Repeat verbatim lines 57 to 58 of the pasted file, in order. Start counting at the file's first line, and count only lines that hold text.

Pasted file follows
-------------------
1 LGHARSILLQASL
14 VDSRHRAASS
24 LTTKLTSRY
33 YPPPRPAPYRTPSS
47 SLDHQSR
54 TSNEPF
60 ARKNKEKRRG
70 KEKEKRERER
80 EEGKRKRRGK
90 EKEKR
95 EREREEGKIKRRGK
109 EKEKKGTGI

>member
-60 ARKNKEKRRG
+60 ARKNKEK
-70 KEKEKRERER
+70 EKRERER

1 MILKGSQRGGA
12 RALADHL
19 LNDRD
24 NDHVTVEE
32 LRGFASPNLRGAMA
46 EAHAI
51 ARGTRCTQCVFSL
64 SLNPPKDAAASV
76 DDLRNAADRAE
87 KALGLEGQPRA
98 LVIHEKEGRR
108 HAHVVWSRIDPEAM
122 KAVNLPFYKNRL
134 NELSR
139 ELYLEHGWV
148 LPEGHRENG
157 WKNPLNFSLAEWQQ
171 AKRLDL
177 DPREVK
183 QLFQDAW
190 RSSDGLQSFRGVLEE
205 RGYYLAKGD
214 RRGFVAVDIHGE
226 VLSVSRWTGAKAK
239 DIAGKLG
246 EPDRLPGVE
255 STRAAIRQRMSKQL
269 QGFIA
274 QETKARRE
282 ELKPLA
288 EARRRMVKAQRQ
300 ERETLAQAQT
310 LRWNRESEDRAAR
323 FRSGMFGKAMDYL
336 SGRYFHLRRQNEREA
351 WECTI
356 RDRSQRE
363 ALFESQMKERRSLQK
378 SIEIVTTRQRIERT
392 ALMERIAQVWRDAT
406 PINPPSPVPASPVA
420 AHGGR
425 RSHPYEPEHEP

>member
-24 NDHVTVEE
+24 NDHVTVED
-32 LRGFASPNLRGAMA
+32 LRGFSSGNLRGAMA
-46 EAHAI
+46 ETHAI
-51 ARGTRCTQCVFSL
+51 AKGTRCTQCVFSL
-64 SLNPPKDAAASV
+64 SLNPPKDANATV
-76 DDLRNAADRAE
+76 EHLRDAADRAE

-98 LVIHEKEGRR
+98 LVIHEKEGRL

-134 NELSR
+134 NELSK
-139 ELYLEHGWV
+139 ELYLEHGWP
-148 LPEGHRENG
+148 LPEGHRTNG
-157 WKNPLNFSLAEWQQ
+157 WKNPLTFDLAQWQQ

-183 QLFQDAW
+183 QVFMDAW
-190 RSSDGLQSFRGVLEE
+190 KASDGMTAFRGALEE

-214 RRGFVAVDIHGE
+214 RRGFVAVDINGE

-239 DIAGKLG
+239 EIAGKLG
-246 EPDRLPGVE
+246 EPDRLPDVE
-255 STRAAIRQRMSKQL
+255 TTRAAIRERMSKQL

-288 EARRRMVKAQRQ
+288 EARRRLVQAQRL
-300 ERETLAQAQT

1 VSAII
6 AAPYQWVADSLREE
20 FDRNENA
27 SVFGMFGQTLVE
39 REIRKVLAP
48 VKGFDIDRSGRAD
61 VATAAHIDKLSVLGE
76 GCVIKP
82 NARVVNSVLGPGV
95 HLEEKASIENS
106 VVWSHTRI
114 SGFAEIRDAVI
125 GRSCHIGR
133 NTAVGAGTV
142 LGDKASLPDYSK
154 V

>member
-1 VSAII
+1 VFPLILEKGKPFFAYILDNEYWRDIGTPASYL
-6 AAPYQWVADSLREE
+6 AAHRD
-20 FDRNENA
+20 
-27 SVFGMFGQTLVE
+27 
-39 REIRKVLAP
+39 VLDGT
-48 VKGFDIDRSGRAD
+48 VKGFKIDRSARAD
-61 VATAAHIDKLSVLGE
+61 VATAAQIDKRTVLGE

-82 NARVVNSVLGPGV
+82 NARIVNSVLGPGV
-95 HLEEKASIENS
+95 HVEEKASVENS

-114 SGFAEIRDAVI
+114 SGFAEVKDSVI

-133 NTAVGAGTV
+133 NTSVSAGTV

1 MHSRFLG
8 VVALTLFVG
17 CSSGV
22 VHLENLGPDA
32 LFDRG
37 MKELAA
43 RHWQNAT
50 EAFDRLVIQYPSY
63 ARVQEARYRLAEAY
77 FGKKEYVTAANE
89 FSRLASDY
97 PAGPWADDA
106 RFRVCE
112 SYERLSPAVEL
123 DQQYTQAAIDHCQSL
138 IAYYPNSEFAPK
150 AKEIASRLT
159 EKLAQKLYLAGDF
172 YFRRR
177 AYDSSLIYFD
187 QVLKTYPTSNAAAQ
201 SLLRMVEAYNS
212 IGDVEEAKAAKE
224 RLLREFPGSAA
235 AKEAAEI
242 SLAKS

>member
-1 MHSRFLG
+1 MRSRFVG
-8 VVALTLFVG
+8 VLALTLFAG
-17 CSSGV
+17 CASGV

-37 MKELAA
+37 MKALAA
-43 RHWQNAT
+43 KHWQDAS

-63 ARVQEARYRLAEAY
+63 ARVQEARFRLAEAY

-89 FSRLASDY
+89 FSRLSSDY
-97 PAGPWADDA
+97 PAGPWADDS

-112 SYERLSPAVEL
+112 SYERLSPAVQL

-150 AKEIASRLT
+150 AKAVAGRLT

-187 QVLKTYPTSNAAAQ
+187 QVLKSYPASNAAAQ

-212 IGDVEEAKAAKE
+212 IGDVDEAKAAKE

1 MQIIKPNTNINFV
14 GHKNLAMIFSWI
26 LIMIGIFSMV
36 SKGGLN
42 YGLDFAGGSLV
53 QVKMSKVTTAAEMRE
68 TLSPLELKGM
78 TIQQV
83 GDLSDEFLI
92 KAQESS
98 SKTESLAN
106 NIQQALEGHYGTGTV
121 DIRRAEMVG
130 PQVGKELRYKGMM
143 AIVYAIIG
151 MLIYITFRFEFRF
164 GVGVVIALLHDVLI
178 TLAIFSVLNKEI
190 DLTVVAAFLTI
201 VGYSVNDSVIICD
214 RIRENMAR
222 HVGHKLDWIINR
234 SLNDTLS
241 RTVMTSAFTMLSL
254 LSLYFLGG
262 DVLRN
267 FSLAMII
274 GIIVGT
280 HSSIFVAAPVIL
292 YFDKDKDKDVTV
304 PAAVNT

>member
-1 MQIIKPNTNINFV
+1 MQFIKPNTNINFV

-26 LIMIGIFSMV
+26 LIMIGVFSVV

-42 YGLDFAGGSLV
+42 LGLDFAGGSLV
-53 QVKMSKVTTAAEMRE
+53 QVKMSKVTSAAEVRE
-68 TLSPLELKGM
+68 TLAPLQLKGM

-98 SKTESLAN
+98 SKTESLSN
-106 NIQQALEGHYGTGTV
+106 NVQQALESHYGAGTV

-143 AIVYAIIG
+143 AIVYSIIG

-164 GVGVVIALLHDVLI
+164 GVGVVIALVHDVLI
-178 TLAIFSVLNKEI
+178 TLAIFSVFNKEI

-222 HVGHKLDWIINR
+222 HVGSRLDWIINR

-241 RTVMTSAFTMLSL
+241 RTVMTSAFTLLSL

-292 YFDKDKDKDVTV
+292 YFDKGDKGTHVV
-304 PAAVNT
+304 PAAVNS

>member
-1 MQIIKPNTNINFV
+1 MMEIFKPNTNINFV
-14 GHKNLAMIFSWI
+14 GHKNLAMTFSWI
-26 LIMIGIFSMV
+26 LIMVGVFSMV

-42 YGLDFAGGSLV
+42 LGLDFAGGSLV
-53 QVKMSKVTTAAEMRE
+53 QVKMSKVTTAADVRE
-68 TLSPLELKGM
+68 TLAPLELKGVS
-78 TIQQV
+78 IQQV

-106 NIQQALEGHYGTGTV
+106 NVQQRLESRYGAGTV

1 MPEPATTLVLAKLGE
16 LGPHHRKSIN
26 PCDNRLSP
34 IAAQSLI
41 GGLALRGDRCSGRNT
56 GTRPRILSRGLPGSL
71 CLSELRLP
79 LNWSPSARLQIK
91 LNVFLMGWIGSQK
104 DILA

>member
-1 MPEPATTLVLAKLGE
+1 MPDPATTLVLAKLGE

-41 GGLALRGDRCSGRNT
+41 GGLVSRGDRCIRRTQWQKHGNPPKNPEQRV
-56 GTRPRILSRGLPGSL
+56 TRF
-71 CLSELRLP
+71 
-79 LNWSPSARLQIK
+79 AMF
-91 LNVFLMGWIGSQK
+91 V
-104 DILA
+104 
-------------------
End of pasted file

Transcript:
392 ALMERIAQVWRDAT
406 PINPPSPVPASPVA